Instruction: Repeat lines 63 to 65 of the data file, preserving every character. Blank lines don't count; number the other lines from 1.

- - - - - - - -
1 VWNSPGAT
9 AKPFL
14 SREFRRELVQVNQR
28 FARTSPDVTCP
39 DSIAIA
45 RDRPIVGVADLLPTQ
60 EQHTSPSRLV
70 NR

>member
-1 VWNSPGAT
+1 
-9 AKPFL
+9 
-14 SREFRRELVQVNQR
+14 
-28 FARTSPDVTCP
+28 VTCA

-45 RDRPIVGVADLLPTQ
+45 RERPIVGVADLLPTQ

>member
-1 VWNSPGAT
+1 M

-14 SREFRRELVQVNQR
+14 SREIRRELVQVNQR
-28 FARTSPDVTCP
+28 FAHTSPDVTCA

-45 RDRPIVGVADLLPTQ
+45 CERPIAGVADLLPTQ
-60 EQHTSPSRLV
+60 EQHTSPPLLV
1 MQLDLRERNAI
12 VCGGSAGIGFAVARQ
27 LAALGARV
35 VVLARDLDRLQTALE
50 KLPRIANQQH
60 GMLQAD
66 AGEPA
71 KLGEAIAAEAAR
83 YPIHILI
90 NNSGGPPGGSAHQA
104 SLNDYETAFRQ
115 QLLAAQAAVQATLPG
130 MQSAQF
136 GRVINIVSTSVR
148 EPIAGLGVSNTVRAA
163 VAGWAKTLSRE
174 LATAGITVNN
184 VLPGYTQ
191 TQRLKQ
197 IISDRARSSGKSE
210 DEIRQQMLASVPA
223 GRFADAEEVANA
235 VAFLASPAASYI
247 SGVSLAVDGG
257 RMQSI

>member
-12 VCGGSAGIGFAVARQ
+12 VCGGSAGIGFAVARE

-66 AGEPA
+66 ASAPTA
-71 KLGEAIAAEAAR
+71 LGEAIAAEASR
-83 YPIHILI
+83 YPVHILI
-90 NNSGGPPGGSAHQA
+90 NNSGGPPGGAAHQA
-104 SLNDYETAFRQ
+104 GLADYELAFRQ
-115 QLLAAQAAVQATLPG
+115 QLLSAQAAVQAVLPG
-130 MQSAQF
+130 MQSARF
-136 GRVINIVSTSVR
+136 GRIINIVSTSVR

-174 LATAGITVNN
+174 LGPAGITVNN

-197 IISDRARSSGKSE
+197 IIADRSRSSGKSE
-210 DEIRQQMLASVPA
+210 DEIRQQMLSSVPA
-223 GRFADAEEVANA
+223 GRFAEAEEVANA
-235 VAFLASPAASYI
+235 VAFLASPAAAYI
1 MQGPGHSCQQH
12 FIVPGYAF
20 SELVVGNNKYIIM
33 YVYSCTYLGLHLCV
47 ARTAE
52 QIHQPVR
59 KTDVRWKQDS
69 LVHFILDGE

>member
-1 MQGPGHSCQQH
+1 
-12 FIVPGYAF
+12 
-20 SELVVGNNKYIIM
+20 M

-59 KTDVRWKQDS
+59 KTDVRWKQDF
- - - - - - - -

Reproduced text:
-83 YPIHILI
+83 YPVHILI
-90 NNSGGPPGGSAHQA